Teaching Children to be Honest Yet Respectful

I have a regular guest over for dinner who, until last week, has made a point of being elaborate in praise over the way I cook my meat. Last week when I invited this guest to join us for dinner, she asked me whether it would be possible to add some flavour to my chicken as she felt it was a bit bland.

Many people would be quite angry at the request, but in truth, the request itself didn’t bother me at all. What bothered me was that she had previously lauded something which she never really liked in the first place. She obviously did it to make me feel better about my cooking. But I don’t want false praise, I want the truth. I am happy she was finally truthful with me about my seasoning skills, because had she not, I wouldn’t have realised.

There is a habit among many of us to avoid conflict by not being candid and up front with others. Many hide their true feelings, let resentments simmer under the surface and fail to address hurt feelings so as to avoid a major scene and a war of words. This isn’t a healthy practice. In fact, it is being disingenuous.

There is a way to be truthful and constructive whilst at the same time considering the feelings of others. There is a way to be honest and communicate important issues without causing acrimony. We must teach our children to say what they mean and mean what they say within such a context. That way, relationships will be based on trust, people will know where they stand, apologies can be offered and accepted for indiscretions and communication can proceed without intrusive boundaries.

Yes, it is crucial that matters are raised in a respectful and courteous manner. Yes, judgements must be withheld when they are petty and without purpose. But the last thing we should teach our children is to be phoney in order to avoid conflict.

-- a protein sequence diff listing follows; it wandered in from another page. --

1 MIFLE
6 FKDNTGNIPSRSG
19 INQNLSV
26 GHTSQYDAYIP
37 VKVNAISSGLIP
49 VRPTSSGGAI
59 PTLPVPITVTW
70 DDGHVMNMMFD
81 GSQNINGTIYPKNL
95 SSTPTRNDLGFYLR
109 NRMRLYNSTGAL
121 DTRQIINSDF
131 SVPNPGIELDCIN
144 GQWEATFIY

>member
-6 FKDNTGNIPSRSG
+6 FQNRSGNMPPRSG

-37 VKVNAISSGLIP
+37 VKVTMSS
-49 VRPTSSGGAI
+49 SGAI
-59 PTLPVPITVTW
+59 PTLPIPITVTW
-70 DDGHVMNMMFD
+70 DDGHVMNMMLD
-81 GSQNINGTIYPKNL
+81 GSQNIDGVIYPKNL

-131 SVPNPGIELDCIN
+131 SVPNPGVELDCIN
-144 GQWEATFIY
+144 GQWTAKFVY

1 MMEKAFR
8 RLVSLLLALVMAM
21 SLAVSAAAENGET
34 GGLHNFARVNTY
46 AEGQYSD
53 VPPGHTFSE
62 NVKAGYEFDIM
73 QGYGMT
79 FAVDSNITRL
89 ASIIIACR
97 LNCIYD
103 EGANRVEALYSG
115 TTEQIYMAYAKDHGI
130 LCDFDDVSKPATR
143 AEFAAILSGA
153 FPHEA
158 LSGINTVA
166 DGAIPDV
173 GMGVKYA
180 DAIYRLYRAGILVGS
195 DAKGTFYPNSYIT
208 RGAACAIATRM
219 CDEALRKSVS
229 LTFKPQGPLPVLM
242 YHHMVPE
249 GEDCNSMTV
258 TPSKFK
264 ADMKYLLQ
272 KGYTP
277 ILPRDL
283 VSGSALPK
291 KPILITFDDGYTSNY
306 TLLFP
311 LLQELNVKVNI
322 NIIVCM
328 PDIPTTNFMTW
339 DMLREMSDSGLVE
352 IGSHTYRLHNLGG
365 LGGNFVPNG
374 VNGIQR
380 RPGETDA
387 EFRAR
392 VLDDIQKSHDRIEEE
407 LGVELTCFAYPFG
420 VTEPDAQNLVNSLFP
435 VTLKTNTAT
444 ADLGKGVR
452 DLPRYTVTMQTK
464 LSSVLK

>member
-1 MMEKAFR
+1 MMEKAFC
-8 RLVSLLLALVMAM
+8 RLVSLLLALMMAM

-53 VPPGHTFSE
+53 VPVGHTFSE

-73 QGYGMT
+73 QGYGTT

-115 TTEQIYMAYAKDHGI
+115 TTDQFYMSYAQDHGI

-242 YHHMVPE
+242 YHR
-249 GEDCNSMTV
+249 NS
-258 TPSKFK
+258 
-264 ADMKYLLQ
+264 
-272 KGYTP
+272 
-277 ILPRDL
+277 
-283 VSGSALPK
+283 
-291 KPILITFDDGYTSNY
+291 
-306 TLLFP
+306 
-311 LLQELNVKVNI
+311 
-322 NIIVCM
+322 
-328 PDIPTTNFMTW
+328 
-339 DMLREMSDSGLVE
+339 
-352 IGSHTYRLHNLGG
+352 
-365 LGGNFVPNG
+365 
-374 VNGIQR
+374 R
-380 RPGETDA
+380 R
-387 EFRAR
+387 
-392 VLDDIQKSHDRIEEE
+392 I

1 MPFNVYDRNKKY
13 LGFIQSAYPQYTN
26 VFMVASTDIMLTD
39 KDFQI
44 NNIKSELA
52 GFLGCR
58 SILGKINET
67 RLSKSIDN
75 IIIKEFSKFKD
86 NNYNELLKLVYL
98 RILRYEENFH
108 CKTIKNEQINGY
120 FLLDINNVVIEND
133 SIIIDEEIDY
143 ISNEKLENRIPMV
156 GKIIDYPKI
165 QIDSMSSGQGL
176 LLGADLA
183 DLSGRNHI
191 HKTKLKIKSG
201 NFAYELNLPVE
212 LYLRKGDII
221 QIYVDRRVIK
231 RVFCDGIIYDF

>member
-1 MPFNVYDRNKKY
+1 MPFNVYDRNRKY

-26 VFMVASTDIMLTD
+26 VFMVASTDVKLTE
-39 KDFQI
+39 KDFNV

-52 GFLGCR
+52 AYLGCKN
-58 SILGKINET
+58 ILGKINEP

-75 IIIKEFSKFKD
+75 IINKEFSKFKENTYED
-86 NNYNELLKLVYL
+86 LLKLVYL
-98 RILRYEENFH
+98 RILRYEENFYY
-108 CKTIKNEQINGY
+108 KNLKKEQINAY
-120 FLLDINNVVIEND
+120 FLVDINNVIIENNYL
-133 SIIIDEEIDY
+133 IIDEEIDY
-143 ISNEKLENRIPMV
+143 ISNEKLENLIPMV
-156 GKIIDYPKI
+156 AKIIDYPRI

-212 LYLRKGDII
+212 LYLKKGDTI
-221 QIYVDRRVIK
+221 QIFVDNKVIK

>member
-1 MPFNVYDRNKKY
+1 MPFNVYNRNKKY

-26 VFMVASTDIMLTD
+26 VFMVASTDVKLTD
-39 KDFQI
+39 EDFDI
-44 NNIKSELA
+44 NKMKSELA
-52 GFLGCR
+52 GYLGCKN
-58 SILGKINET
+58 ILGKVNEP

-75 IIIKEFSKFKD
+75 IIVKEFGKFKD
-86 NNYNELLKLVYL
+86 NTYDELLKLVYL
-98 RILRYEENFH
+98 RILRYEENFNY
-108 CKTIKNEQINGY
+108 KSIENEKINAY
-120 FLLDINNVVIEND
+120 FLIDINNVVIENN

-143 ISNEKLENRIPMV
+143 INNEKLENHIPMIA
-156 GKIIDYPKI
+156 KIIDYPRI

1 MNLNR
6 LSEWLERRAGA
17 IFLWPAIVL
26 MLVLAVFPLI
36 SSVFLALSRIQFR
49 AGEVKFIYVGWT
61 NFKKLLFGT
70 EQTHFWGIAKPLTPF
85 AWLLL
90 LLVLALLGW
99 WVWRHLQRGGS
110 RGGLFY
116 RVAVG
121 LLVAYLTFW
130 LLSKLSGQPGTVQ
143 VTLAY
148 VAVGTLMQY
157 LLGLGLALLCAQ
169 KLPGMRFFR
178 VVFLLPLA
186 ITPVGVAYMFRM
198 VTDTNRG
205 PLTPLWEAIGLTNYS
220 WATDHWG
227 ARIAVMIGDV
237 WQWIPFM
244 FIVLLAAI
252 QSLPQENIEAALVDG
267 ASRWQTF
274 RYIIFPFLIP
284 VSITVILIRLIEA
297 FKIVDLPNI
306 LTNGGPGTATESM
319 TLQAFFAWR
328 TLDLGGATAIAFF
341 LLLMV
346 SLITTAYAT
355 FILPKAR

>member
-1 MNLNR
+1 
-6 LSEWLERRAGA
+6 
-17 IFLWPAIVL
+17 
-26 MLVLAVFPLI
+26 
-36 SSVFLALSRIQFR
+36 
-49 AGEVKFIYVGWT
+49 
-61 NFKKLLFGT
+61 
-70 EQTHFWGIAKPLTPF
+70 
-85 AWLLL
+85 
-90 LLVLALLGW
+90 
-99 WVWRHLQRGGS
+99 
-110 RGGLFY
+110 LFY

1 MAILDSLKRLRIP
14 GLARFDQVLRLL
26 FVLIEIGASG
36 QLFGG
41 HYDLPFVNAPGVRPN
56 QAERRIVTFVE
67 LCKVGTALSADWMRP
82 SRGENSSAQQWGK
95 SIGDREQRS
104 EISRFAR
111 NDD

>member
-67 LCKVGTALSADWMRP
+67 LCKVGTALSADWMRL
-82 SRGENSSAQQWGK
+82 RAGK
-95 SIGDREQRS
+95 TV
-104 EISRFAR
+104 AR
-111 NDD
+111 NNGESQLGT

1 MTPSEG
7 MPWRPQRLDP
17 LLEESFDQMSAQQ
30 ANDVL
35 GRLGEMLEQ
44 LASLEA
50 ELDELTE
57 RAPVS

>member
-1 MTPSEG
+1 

Click on the link to read The Children of Today Show a Lack of Respect For Authority

Click on the link to read Is There Anything Better than an Inspirational Child? (Video)

Click on the link to read Instead of Teaching a Baby to Read, Teach it to Smile


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2 Responses to “Teaching Children to be Honest Yet Respectful”

  1. Jason Preater Says:

    I agree with this. I also think that you should not shrink away from saying what you want and do not want even if someone’s feelings are at stake. Some people wear their emotional delicacy altogether too much out on the street!

  2. Michael G. Says:

    Absolutely. Although, if you know a person is emotionally delicate you cant afford to be as pointed as you would be for others. That’s why these types of skills need to be related to children. That way, there will be fewer delicate types and more able to take on constructive criticisms without letting it galvanise them.

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